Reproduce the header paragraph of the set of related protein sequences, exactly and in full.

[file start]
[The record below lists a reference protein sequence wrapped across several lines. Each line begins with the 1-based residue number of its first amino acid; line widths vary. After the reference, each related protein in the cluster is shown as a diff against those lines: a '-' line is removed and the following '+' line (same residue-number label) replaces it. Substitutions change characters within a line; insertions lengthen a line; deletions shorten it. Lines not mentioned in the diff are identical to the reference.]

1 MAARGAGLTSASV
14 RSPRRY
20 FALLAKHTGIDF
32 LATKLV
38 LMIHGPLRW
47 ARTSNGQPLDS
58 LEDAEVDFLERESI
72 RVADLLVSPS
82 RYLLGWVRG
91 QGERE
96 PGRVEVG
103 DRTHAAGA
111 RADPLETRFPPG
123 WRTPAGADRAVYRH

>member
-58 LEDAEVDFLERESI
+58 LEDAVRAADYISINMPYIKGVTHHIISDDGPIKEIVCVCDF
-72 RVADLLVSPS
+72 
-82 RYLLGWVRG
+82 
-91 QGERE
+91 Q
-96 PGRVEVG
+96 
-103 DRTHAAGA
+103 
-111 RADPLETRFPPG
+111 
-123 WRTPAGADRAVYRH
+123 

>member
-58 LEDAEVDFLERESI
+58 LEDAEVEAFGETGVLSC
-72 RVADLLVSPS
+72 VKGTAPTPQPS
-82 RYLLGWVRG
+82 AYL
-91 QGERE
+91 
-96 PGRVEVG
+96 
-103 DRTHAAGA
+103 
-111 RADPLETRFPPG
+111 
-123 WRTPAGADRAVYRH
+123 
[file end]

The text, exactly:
[The record below lists a reference protein sequence wrapped across several lines. Each line begins with the 1-based residue number of its first amino acid; line widths vary. After the reference, each related protein in the cluster is shown as a diff against those lines: a '-' line is removed and the following '+' line (same residue-number label) replaces it. Substitutions change characters within a line; insertions lengthen a line; deletions shorten it. Lines not mentioned in the diff are identical to the reference.]